I was reading an article by ESPN.com columnist Scoop Jackson and was struck by his lede:
"Journeys. If we are honest with ourselves, we know that they never
really begin where we think they begin and they hardly ever end when we
think it's the end."
Jackson was writing about "Benji," a compelling 30 for 30 documentary on
the life of Chicago basketball star Ben Wilson. (I highly recommend both the article and the documentary, by the way.) Jackson's sentiment about journeys had me nodding up and down in complete agreement. We really don't know where our journeys begin, and we rarely know or recognize when/if they're complete.
I often think about my journey with kidney disease. When did it begin? Was it the day my primary care doctor first flagged the blood in my urine? At the time, kidney disease wasn't suspected, since I didn't have any protein loss.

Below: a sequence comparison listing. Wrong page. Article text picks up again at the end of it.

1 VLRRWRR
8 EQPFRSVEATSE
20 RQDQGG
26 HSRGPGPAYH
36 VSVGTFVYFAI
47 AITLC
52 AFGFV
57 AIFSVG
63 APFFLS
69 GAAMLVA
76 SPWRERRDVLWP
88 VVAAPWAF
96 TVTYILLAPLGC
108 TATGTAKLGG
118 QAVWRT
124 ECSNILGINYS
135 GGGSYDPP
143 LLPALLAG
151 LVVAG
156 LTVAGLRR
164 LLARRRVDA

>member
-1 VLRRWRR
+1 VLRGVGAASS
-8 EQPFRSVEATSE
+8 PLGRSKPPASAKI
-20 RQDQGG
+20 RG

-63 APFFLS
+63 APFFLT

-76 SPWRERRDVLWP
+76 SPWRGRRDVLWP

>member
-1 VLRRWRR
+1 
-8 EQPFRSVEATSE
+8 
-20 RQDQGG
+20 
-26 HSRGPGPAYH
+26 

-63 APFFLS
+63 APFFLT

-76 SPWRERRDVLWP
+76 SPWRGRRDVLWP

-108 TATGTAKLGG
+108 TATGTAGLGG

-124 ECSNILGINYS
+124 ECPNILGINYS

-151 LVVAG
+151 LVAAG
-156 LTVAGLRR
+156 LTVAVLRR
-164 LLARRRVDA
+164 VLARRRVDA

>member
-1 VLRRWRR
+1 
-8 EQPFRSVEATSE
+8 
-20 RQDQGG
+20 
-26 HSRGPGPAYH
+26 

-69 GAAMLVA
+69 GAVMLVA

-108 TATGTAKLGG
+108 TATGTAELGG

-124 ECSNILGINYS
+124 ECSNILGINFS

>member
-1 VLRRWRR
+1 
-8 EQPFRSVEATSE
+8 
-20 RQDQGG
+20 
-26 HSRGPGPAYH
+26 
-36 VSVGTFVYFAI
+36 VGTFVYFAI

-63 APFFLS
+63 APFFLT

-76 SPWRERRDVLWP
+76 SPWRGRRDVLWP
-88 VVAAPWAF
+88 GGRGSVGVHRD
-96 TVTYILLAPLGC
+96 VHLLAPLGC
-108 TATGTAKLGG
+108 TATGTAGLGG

So was it a few months later, when the protein loss appeared?
IgA nephropathy can be familial. Was I born with this?
Here's another theory: The antibody IgA (Immunoglobulin A) is found in the body's mucous membranes (respiratory passages, gastrointestinal tract, saliva, tears). It is thought that the body may produce too much IgA when fighting off an infection. IgA nephropathy sometimes appears after a major illness. Did my journey start in 1997, when I had a serious infection that left me hospitalized for eight days? Did that trigger my disease?
Or did my journey start the day I finally admitted I had kidney disease, stopped feeling sorry for myself, and started being an advocate? Was that the beginning?
All of this musing has led to an epiphany of sorts: IT DOESN'T MATTER. It doesn't matter what caused my disease. It doesn't matter how it ends. What is most important is the here and now. My journey is my journey. I don't have to figure out what it all means. I just have to trust. And live.